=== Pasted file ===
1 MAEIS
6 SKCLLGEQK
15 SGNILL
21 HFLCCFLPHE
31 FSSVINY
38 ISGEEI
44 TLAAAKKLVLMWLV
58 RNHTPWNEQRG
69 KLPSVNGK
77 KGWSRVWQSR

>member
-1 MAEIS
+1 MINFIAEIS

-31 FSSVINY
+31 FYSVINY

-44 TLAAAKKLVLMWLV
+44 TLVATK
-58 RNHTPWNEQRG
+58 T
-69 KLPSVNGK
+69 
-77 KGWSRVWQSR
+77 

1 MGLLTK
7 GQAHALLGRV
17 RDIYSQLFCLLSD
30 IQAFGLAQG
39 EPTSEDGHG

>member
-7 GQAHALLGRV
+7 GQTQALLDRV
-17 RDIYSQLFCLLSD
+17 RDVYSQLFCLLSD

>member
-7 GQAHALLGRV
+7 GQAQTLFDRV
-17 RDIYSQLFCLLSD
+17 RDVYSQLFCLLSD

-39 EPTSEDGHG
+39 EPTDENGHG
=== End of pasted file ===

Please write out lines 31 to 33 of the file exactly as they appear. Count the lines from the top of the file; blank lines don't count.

+7 GQTQALLDRV
-17 RDIYSQLFCLLSD
+17 RDVYSQLFCLLSD